What You Need To Know About Monkeypox

In early July 2021, monkeypox entered the United States by way of a Texas resident who flew from Nigeria to Atlanta, according to the Centers for Disease Control and Prevention (CDC). Monkeypox is a milder relative of smallpox, a life-threatening disease eradicated by vaccines in the 20th century. Symptoms of monkeypox tend to resemble the flu, with fever, headache, and chills, before progressing to a rash on the face and body. In addition, people with monkeypox often experience swelling of the lymph nodes. Symptoms typically resolve within two to four weeks.

While monkeypox generally has a 10% death rate in Africa (per CDC), the United States patient has been found to be infected with a considerably less lethal strain that results in death in about 1% of cases. "However, rates can be higher in people who have weakened immune systems," the CDC confirmed.

With all of these things in mind, it is easy to fear that this case of monkeypox will create another pandemic.

Experts say the risk to the public is low

According to officials at the Dallas County Health and Human Services (DCHHS), the Texas patient who contracted monkeypox is in stable condition while isolated in a hospital in Dallas. The risk that the patient transmitted the virus to other people in-flight or in airports is presumed to be low, because all passengers were required to wear masks due to the COVID-19 pandemic. However, the CDC and DCHHS, as well as the Texas Department of State Health Services (DSHS), have been in contact with people who had directly interacted with the patient. Fortunately, people without symptoms cannot spread the virus to others, according to the DCHHS.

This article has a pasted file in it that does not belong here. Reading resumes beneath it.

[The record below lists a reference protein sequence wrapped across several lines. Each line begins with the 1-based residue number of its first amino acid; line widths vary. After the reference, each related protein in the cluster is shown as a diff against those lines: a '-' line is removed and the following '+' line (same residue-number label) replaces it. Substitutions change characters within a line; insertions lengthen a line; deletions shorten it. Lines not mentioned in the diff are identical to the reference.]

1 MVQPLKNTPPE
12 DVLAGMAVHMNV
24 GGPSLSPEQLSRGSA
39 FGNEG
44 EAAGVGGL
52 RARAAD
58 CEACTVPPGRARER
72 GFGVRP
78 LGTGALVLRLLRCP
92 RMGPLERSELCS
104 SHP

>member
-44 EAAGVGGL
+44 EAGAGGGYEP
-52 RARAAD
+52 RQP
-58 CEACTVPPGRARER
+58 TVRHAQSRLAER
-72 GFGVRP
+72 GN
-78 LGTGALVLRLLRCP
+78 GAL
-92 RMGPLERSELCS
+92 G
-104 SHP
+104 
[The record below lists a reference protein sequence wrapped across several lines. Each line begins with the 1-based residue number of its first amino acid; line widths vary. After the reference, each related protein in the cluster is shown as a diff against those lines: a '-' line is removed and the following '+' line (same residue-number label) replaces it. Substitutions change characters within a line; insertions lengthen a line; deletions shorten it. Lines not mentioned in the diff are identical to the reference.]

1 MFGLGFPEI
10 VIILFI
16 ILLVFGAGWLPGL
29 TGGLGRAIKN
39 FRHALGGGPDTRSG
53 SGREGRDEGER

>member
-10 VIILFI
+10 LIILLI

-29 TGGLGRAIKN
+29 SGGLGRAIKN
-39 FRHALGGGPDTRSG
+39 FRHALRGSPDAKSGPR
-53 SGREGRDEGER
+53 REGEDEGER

The last time monkeypox was reported in the United States was in 2003 during an outbreak that affected at least 37 people in six states (per CDC). The CDC elaborated that this outbreak "was associated with rodents imported from Ghana, and human-to-human transmission did not occur." According to NBC News, no deaths were reported.